Cooper Tire & Rubber Co. has reached an agreement with the United Steelworkers of America (USWA) that will end the injunction on the sale of four Cooper-Standard Automotive plants.
On Sept. 17, Cooper announced an agreement to sell its automotive subsidiary for $1.17 billion to a group formed by Cypress Group and Goldman Sachs Capital Partners. But the U.S. District Court in Indiana granted an injunction Nov. 2 after the union filed a complaint, arguing it had a right-called a successor provision in its contract-to negotiate new labor agreements with the buyer before a sale of the four unionized facilities.
The USWA had raised pension and medical liability questions.
Of those plants, two are in Bowling Green, Ohio, one in Auburn, Ind., and another in El Dorado, Ark. About 1,500 employees are affected by the sale.
The settlement agreement announced Dec. 1 will dissolve the injunction as well as dismiss an appeal to the U.S. 7th Circuit Court of Appeals.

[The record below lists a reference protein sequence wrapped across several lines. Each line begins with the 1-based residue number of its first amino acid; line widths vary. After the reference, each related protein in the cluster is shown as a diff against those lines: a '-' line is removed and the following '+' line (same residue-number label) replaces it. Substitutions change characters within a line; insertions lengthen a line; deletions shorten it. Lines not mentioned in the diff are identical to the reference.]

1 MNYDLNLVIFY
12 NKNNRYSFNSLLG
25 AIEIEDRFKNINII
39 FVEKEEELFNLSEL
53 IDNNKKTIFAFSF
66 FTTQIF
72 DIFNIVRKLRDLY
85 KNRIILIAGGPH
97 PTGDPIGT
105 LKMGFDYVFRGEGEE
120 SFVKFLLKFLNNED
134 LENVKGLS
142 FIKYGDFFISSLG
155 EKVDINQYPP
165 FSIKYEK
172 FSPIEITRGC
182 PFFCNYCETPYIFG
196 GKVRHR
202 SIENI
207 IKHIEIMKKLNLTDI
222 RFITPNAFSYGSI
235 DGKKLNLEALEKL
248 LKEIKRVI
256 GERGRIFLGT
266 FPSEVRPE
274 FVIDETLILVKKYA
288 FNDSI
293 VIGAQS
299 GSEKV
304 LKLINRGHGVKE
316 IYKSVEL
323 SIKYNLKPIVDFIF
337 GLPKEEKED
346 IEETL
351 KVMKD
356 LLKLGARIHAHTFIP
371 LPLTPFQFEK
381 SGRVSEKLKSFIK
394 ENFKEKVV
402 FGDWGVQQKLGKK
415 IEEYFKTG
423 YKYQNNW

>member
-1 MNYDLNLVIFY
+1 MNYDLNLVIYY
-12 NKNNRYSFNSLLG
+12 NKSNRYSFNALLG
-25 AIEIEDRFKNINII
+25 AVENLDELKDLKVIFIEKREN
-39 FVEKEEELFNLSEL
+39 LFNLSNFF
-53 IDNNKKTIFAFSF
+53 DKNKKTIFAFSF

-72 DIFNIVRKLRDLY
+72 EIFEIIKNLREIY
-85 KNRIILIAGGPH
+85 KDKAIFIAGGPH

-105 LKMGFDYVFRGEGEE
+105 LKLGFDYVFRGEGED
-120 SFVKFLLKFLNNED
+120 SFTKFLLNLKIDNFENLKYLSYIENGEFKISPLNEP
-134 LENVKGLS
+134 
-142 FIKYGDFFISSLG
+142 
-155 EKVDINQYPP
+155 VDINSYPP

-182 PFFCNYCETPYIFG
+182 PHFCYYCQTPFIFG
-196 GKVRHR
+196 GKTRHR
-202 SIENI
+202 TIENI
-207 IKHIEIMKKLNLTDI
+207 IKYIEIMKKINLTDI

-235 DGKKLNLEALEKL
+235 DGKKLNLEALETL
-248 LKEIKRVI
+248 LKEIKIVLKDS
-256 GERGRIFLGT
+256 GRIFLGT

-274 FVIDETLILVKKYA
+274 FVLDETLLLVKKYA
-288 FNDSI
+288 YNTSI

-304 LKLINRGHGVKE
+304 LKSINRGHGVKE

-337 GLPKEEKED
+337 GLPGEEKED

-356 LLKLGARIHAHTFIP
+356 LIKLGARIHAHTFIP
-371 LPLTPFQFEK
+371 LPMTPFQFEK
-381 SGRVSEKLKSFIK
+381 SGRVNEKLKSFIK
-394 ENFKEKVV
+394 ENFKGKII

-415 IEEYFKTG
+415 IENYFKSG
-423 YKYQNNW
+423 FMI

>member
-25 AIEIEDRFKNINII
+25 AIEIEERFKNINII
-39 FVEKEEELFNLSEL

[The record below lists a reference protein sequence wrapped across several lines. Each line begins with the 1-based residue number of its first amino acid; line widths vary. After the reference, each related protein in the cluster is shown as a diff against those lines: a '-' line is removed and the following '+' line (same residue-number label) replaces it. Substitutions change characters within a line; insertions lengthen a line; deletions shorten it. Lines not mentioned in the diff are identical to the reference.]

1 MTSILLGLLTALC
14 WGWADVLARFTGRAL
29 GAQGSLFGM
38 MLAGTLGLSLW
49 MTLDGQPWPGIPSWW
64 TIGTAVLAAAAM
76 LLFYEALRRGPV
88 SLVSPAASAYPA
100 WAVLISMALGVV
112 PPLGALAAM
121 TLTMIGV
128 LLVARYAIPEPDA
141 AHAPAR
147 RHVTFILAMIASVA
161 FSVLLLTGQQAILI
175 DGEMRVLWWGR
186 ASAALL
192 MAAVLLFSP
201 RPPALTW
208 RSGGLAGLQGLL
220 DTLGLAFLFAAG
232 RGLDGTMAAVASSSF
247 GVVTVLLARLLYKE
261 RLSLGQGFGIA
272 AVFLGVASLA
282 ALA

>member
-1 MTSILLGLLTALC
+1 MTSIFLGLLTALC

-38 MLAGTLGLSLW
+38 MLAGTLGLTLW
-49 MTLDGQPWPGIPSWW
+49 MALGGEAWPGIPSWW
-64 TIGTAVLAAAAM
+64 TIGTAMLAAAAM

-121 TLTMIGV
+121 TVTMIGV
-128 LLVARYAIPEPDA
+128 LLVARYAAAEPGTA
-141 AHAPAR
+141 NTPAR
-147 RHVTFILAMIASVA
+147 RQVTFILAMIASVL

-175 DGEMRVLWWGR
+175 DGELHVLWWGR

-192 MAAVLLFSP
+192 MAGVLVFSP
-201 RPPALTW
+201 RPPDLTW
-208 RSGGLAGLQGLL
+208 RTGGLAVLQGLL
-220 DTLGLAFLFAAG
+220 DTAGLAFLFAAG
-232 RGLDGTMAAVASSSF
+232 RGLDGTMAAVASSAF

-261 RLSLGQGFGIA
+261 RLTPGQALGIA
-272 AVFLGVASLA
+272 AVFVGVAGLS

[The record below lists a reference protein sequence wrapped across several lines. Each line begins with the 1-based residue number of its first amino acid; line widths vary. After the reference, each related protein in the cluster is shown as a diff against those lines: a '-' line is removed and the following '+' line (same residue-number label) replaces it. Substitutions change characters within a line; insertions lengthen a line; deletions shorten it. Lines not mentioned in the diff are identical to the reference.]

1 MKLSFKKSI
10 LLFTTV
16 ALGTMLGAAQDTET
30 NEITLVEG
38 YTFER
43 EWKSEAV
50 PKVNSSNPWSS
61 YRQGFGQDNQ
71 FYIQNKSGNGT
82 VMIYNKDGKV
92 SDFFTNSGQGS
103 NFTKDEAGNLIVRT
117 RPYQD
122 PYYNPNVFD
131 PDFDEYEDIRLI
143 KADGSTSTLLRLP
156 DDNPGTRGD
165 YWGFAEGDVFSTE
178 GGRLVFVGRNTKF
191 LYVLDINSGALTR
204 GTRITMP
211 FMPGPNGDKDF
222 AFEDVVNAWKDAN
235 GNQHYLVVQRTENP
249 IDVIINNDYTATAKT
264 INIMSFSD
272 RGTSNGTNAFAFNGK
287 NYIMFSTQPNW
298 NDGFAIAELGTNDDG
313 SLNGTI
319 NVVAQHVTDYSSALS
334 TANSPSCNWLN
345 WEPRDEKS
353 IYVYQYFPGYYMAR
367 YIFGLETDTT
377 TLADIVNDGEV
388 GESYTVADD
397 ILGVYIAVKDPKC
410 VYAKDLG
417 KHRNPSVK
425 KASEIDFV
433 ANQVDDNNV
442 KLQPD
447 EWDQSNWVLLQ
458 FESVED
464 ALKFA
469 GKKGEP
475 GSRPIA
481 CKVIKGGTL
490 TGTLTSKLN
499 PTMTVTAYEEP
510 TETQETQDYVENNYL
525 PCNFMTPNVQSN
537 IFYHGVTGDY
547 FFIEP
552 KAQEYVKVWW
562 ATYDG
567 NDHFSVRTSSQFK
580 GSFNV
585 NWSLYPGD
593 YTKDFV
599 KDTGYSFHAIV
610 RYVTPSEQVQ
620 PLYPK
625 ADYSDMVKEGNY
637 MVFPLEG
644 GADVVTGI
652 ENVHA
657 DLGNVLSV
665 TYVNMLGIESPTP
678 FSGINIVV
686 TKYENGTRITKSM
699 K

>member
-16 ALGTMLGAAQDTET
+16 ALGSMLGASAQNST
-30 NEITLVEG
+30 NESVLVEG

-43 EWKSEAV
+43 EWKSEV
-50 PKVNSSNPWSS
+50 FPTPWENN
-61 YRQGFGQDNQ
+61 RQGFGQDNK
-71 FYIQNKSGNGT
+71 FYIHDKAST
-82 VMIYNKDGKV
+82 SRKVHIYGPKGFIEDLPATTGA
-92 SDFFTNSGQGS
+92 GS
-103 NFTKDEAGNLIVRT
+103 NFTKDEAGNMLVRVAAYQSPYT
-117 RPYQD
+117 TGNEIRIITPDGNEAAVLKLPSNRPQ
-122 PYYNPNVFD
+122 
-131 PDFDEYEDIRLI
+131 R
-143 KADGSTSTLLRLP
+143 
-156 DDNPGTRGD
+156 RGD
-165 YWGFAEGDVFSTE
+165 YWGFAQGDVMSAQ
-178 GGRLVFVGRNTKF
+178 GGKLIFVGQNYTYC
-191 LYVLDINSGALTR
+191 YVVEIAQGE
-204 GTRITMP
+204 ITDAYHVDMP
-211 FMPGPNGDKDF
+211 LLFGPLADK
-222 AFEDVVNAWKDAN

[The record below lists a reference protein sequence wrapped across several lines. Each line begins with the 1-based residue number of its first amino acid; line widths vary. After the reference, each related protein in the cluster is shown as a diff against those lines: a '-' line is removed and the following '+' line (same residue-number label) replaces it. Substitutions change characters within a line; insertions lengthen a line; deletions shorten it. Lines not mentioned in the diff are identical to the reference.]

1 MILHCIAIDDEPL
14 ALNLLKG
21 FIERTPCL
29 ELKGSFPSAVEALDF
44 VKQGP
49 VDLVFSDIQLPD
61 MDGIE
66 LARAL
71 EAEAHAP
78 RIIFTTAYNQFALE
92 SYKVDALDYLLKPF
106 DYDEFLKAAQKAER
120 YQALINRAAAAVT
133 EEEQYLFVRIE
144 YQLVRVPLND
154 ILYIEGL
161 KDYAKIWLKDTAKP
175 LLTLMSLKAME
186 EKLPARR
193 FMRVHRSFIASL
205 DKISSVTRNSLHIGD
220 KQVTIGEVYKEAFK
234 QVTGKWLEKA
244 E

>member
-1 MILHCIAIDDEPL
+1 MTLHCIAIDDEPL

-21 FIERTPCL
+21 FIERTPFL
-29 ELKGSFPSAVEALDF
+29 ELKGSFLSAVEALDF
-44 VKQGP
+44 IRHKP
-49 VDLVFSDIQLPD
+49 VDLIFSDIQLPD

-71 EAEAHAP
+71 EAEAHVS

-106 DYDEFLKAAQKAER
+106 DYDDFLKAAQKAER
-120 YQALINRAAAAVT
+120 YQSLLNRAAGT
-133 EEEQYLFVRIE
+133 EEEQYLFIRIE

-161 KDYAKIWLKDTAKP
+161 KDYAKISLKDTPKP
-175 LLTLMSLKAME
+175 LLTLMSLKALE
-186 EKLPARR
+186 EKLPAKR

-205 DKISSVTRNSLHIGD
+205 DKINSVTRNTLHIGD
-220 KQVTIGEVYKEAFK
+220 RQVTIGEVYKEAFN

``I am pleased that the talks with the Steelworkers have produced an expedited and favorable conclusion,'' said Thomas Dattilo, Cooper's chairman, CEO and president.
The Findlay-based tire maker did not release specific terms of the agreement. Cooper expects the deal with Cypress/Goldman Sachs to close before year-end.
Cooper-Standard makes vibration control products; rubber door seals; trunks, windows and hoods; and hoses to transport fluids, fuels and gases. The company is ranked No. 39 by Automotive News, a sister publication of Tire Business, on a list of the top 150 suppliers to the North American auto industry, with North American original-equipment automotive parts sales of $1.24 billion in 2003.